I am sitting at the table with my new project team. The project was in mid-flight when I took over as the project manager. As the new guy, I know it will take some time before I can build up trust among the team. Careful not to start out on the wrong foot, I’m doing more listening than talking.
The team is discussing a major issue that is causing a risk to the project. On top of the issue are fast approaching deadlines to complete development and testing. As the discussion begins to end, the team decides the best action is to schedule a meeting the next week.
I couldn’t stay silent any longer. I had a meeting scheduled the next morning, inviting all the key players. I set the meeting was with high importance, and I created visibility with the leadership team.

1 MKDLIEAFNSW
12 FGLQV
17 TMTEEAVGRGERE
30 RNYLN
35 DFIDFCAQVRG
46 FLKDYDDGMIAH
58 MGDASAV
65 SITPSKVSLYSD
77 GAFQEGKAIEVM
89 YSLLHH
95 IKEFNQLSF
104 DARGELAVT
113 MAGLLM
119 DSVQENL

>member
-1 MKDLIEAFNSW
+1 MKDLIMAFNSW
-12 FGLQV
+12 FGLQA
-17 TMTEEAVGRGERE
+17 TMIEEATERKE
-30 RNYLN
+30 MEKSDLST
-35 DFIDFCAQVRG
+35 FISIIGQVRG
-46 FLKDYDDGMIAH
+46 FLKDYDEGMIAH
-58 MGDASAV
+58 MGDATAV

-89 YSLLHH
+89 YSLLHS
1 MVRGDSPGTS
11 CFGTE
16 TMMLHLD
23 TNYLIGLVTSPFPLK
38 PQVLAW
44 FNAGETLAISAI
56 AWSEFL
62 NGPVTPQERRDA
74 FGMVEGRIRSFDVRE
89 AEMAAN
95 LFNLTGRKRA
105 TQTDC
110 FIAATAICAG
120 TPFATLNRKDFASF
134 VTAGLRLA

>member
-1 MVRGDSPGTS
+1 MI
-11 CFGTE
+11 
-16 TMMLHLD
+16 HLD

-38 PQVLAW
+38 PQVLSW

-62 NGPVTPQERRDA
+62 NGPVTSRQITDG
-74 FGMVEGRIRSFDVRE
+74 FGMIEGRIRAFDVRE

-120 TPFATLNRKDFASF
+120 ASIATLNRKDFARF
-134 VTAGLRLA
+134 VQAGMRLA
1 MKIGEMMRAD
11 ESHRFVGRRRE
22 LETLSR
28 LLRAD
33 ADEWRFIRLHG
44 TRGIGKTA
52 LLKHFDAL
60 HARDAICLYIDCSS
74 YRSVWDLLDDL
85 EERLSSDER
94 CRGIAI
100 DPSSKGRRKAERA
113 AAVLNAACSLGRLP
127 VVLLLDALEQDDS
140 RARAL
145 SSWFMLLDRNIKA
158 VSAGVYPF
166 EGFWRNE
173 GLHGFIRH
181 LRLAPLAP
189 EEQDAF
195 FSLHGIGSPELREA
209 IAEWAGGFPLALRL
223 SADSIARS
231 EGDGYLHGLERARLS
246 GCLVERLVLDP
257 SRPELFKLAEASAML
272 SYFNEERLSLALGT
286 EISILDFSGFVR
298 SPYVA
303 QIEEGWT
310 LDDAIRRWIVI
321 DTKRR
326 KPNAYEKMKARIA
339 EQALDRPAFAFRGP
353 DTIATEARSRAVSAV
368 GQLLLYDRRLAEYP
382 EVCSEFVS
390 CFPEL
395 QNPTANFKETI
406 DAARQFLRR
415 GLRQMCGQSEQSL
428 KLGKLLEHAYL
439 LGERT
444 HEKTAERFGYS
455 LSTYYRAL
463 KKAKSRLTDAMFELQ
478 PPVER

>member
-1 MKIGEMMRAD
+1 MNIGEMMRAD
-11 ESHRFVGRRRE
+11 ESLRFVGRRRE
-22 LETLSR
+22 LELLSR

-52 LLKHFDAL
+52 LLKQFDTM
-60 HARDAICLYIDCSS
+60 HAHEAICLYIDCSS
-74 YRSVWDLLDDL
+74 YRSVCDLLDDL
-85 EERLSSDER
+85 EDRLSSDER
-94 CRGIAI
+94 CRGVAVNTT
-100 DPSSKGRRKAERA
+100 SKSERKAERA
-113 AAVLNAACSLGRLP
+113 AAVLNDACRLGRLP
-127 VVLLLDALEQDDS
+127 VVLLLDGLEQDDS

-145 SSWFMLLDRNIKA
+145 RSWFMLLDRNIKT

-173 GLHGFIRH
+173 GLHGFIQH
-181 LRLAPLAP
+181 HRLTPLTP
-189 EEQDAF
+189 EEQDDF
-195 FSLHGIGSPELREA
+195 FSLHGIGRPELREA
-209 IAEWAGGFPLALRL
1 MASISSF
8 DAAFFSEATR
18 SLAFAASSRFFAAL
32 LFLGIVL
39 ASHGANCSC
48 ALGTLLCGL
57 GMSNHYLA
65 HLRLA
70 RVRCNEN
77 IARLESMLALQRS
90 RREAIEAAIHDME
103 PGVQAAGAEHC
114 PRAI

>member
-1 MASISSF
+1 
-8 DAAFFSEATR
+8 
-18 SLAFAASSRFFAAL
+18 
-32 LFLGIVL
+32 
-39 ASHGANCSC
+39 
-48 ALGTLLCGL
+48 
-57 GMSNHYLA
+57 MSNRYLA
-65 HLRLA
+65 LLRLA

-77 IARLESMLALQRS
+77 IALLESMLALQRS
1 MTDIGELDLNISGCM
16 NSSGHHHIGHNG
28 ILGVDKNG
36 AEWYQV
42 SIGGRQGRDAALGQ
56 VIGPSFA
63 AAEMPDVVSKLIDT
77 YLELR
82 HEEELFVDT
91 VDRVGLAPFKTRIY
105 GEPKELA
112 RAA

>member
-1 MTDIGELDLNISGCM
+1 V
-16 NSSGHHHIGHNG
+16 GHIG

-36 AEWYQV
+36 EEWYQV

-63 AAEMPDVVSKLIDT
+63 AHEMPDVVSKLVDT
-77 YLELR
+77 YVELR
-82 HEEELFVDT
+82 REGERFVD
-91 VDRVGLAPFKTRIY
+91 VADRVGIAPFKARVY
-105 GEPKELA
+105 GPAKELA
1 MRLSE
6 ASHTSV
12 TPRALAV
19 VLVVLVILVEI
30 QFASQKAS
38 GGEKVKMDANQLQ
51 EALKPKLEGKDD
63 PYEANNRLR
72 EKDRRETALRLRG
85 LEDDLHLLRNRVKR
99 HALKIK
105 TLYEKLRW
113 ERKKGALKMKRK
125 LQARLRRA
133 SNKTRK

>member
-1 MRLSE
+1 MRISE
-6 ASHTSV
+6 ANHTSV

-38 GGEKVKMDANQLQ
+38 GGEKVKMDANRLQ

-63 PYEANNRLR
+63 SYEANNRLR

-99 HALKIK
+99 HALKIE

What I was doing was creating a sense of urgency. As project managers, it is our responsibility to create a sense of urgency. We have to do this all throughout our projects. In a traditional waterfall SDLC, this is especially true in the delivery phase. Even with the best planning and preparations, QA and UAT will always be a challenge. If the team is lackadaisical going into testing, you are in for big trouble.
Now, this doesn’t mean we (as PMs) should always be sounding the fire alarm every time a problem arises. We have to treat the team well and give them space to do their best work. We don’t want to micromanage or cause unnecessary stress. This is somewhat of an art form.
Here’s the key. Over half of IT projects fail. As project managers, we need to provide the leadership required for project success. This means, creating a sense of urgency all throughout the project.
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